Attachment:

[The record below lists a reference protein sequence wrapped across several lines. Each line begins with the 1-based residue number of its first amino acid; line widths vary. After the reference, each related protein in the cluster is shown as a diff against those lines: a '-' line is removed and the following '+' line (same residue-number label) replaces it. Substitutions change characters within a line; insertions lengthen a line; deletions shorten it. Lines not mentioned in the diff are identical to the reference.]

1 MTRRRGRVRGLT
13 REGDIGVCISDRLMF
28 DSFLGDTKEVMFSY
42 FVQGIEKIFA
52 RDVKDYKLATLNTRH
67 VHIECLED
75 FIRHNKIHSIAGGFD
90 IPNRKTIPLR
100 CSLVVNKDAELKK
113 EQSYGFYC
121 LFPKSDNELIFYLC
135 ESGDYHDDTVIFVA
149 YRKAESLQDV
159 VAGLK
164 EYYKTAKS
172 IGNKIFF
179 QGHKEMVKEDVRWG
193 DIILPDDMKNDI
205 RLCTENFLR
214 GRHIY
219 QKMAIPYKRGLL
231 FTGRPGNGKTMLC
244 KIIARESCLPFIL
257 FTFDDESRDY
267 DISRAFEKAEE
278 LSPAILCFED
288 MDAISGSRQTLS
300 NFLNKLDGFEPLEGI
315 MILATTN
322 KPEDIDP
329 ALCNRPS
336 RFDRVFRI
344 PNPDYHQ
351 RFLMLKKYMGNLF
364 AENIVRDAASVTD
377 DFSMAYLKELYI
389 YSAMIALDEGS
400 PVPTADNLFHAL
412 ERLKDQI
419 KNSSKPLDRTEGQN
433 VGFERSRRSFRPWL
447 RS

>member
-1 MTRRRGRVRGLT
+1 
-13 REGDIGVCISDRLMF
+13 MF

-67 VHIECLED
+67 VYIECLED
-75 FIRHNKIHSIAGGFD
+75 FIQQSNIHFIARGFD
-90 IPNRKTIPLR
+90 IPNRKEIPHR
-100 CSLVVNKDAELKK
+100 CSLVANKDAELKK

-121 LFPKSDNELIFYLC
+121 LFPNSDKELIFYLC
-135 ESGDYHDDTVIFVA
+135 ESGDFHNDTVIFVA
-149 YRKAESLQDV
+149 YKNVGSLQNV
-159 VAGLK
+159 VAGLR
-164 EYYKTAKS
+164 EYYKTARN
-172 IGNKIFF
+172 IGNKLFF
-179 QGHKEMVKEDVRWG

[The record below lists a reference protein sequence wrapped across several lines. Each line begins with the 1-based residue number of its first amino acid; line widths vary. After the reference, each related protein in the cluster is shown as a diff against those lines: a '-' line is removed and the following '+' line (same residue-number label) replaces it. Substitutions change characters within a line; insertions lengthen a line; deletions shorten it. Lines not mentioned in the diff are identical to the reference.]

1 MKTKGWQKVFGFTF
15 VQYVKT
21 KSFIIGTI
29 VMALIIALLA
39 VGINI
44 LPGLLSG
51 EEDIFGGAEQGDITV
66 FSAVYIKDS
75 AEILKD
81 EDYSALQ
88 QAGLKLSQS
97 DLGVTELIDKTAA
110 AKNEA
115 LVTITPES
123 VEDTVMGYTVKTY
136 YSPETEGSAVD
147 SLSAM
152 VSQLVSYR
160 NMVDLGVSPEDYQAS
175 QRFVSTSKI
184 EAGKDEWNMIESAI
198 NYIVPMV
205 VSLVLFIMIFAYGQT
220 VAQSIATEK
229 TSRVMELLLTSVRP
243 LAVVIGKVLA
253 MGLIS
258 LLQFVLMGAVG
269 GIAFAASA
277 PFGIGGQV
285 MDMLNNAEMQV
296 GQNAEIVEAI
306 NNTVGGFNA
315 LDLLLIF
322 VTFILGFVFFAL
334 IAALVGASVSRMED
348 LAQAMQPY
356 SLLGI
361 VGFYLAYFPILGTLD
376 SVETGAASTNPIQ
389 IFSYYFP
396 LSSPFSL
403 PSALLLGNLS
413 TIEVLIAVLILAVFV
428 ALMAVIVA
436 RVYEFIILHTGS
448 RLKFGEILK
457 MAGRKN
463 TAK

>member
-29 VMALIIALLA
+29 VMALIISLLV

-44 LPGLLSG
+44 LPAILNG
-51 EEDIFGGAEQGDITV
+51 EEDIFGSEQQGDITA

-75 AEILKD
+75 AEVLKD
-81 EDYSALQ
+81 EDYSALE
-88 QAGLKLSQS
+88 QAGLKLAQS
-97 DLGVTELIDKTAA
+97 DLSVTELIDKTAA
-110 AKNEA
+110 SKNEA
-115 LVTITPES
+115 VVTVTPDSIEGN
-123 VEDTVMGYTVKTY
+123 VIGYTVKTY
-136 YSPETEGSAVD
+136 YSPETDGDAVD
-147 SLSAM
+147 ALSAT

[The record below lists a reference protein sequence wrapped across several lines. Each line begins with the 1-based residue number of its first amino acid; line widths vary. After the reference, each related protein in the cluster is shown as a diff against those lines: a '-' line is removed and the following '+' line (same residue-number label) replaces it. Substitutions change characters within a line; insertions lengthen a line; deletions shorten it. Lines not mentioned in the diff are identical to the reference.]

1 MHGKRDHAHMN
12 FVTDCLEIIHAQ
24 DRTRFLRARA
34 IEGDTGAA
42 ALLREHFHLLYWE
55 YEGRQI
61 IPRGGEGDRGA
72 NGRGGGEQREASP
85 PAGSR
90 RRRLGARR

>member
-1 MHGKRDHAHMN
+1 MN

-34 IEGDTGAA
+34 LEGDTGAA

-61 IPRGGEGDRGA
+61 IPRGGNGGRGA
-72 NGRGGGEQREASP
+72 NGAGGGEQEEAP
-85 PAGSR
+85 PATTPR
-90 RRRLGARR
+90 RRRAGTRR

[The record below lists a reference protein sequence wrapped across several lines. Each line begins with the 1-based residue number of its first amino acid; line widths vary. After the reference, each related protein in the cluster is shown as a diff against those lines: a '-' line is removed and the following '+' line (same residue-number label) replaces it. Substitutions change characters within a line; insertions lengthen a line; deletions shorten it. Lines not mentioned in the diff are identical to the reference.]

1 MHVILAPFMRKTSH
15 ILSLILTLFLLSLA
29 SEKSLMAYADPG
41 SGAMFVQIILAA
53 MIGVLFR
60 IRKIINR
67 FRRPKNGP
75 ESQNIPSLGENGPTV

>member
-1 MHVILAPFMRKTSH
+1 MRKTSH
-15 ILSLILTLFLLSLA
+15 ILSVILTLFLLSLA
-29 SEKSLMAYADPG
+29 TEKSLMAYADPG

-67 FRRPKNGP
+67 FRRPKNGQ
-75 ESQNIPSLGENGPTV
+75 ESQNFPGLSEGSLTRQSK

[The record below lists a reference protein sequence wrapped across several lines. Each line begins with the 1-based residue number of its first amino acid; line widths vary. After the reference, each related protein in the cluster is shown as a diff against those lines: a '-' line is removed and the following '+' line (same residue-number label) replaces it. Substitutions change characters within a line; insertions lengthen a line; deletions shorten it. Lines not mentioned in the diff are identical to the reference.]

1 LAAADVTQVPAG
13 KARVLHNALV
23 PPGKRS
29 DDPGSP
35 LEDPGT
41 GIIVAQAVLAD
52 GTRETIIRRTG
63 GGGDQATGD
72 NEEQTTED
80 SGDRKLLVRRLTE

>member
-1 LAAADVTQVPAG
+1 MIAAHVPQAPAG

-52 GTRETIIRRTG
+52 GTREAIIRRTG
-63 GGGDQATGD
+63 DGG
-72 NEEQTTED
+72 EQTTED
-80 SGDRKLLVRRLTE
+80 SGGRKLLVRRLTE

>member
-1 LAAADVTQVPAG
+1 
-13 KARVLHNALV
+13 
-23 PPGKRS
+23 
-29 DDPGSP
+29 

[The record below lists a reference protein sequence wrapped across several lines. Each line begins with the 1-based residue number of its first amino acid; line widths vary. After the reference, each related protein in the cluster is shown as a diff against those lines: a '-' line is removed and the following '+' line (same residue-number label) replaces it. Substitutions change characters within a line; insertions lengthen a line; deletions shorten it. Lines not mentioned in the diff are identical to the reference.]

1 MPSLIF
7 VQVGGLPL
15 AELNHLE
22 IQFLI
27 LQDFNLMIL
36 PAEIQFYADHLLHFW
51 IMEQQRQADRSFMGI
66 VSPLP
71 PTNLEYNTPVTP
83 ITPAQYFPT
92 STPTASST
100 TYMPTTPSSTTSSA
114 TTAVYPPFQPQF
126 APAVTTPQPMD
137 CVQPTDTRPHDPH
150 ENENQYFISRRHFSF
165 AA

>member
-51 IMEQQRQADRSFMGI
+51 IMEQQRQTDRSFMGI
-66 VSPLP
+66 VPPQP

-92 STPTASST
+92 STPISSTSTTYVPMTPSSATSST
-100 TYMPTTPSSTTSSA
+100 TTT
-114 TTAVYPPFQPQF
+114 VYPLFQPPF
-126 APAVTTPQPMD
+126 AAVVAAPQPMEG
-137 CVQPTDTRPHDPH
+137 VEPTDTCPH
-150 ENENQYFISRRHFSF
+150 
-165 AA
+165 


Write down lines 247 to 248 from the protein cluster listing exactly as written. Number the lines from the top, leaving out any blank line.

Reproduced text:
-114 TTAVYPPFQPQF
+114 VYPLFQPPF